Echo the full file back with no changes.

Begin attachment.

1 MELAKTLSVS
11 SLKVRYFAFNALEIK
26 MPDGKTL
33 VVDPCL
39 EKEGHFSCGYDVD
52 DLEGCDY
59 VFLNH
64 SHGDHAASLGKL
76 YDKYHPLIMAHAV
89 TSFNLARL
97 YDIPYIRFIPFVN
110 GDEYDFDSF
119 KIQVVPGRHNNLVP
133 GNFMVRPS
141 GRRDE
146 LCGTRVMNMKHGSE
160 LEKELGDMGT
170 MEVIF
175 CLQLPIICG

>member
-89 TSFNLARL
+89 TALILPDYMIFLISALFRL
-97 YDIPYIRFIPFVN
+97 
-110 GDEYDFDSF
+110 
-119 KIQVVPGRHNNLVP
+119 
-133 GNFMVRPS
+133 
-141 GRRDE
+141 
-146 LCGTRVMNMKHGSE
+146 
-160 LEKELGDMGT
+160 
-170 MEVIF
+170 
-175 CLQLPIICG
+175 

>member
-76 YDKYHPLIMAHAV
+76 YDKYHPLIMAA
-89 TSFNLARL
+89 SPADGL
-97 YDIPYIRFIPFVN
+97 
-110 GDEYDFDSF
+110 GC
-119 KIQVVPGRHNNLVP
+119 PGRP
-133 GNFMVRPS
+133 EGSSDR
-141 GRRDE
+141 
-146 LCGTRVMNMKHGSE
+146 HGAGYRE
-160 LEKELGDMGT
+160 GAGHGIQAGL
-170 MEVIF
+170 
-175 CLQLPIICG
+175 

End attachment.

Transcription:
1 MELAKTLSVS
11 SLKVRYFAFNALEIK
26 MPDGKTL
33 VVDPCL
39 EKEGHFSCGYDVD
52 DLEGCDY
59 VFLNH
64 SHGDHAASLGKL
76 YDKYHPLIMAHAV
89 TSFNLARL
97 YDIPYIRFIPFVN
110 GDEYDFDSF
119 KIQVVPGRHNNLVP
133 GNFMVRPS
141 GRRDE
146 LCGTRVMNMKHGSE
160 LEKELGDMGT
170 MEVIF
175 CLQLPIICG

>member
-89 TSFNLARL
+89 TALILPDYMIFLISALFRL
-97 YDIPYIRFIPFVN
+97 
-110 GDEYDFDSF
+110 
-119 KIQVVPGRHNNLVP
+119 
-133 GNFMVRPS
+133 
-141 GRRDE
+141 
-146 LCGTRVMNMKHGSE
+146 
-160 LEKELGDMGT
+160 
-170 MEVIF
+170 
-175 CLQLPIICG
+175 

>member
-76 YDKYHPLIMAHAV
+76 YDKYHPLIMAA
-89 TSFNLARL
+89 SPADGL
-97 YDIPYIRFIPFVN
+97 
-110 GDEYDFDSF
+110 GC
-119 KIQVVPGRHNNLVP
+119 PGRP
-133 GNFMVRPS
+133 EGSSDR
-141 GRRDE
+141 
-146 LCGTRVMNMKHGSE
+146 HGAGYRE
-160 LEKELGDMGT
+160 GAGHGIQAGL
-170 MEVIF
+170 
-175 CLQLPIICG
+175 